But “we cannot flag anytime someone posts a photo or screenshot of the product, as the vast majority of those postings are people celebrating their genetic diversity or other information they've learned based on our service, and not done in a racist or otherwise offensive fashion,” Kill said.
Spencer’s tweet sparked a thread of white supremacist and anti-Semitic remarks, but the tweet itself simply stated “My ancestory,” with no inflammatory comments.
But posts about Family Tree results shared elsewhere on the web would go ignored.
“I don't think that there is a need for us to engage in order for people to know that we totally reject hateful speech and racism,” Blankfeld said. “On the contrary, sometimes engaging helps them spread their message — which is something that we definitely don't want to do.”
At Ancestry, staff members monitor message boards and comments on the company’s Facebook and Twitter pages, and remove comments that flout standards, Brandon Borrman, vice president of global communications at the company, told BuzzFeed News. But the company cannot monitor its customers’ posts on their own accounts or elsewhere, Borrman said. “We can’t make that type of connection.”
Lori Andrews, a law professor who specializes in science and technology at the Chicago-Kent College of Law, told BuzzFeed News that DNA-testing companies don’t have a clear legal responsibility to police how their customers talk about their results on outside platforms.
If a white supremacist posts their 23andMe results on Twitter, for example, “it’s not really 23andMe’s problem, though it’s a hate speech issue,” Andrews said.
Other researchers say the problem is baked into the services themselves.
“The advertising, particularly by 23andMe, suggest that people discover the hidden truth about themselves, and distinctly ties genetic results to race and identity,” said Joan Donovan, coauthor of the study, presented at the American Sociological Association this week, that analyzed 3,070 Stormfront posts since 2004 that mentioned genetic ancestry testing.
“We have to ask the question why users from Stormfront would think that 23andMe has some answer for them with regard to racial purity in the first place,” Duana Fullwiley, associate professor of anthropology at Stanford University, told BuzzFeed News. “It’s sort of what they market.”
23andMe says that its service helps people find out about their geographic origins, not “race” per se. The company has done marketing campaigns that seek to raise awareness about refugees and break down racial stereotypes, not celebrate racial purity, Kill said.
On Friday, after this story was published, 23andMe outlined in a blog post its policy for policing hate speech and emphasized that it condemns racism: "There is no superior DNA; we are all from the same common ancestors and we share the same building blocks of life."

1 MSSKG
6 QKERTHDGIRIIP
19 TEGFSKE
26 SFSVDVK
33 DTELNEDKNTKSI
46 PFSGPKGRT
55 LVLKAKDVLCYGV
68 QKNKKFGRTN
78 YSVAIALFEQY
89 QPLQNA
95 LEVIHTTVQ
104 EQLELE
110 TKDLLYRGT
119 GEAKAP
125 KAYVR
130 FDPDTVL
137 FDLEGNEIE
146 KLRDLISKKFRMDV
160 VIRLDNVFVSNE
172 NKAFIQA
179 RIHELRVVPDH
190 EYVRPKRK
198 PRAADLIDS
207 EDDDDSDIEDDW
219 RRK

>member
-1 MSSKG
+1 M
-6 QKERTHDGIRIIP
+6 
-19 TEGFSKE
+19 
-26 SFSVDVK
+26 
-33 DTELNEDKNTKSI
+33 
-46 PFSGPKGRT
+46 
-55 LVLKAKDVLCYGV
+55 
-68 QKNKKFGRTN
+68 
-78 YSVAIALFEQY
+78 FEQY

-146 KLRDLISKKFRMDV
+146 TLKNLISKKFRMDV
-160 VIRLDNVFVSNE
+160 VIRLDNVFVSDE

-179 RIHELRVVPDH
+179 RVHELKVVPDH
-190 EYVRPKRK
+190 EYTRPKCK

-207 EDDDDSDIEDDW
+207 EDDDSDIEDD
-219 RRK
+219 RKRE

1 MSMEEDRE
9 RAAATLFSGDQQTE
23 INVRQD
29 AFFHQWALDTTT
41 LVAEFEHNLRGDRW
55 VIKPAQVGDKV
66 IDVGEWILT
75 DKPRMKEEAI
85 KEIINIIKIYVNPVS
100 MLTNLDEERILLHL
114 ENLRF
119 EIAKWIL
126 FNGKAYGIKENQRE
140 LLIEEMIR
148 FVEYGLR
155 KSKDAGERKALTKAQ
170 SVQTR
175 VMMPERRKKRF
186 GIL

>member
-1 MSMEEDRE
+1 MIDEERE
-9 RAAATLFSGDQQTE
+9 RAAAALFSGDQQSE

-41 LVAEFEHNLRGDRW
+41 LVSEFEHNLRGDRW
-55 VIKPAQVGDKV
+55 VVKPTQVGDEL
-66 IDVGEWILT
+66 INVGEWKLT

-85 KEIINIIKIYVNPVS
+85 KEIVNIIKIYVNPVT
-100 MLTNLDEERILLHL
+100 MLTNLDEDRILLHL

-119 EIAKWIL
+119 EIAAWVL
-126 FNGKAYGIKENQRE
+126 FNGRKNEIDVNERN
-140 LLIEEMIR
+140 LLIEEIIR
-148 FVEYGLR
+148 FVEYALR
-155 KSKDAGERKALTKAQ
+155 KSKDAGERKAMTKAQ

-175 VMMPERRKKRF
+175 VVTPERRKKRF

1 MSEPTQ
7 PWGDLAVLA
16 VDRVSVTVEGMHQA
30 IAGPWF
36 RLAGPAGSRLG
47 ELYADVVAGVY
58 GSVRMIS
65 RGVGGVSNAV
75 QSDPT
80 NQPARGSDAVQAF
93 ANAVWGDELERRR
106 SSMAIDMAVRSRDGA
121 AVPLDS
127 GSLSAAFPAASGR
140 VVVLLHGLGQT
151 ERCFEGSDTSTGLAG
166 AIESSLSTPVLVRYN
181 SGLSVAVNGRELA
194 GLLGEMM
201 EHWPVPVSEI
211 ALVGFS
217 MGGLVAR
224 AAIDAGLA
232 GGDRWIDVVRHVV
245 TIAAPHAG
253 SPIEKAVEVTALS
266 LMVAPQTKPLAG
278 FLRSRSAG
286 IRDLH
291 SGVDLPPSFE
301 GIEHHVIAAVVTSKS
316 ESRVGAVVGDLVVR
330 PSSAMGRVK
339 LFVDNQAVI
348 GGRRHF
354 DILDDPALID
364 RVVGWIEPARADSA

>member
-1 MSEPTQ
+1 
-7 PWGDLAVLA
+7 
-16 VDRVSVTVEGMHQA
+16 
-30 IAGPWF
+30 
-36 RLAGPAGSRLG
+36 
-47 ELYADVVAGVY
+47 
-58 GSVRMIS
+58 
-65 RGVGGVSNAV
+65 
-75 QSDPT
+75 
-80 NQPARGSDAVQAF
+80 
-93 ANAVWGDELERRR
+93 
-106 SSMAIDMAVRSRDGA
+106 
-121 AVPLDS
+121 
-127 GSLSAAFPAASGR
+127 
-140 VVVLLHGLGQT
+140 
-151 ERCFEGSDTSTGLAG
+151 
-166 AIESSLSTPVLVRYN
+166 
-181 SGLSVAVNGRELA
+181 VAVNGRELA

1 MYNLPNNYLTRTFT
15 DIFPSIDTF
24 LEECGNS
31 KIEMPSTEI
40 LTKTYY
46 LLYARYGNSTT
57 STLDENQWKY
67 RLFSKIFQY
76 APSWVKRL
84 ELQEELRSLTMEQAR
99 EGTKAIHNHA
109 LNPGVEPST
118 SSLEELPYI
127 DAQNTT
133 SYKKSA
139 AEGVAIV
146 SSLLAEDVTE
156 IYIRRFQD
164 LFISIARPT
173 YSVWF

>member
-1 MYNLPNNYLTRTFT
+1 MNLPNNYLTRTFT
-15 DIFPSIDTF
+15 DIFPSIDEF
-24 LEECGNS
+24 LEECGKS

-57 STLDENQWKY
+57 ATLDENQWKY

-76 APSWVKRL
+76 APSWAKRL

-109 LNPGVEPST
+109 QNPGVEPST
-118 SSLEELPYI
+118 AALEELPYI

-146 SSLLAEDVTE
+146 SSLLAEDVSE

Fullwiley would like to see such services be more transparent about the limitations of genetic ancestry testing. In her view, basing the results on continents is crude, and propagates a misconception.
“You can have the false idea that this company can give you some kind of truth about your racial identity, and in fact it's a very partial truth that's very open to interpretation,” she said.
Fullwiley believes large services like 23andMe, with access to millions of customers who are looking for answers, should educate their audience, even if that means engaging in the technicalities of testing or methodology.
This effort is more pressing than attempting to play whack-a-mole on white supremacist chatter on social forums, she said.
“People are really hopeful that science will arbitrate racism. My point is: It won’t. They will find a way to affirm their racist beliefs elsewhere.”
This story has been updated to include a response from 23andMe about its marketing campaigns for its service.
This story has been updated with a reference to 23andMe's blog post on the subject.
Azeen Ghorayshi is a science reporter for BuzzFeed News and is based in New York. Her PGP Fingerprint is 672A 7C08 9443 A95F 9D85 78FB 91EB 9C30 B197 5963.
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Stephanie M. Lee is a science reporter for BuzzFeed News and is based in San Francisco.
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Nidhi Subbaraman is a Science Reporter for BuzzFeed News and is based in Washington, DC.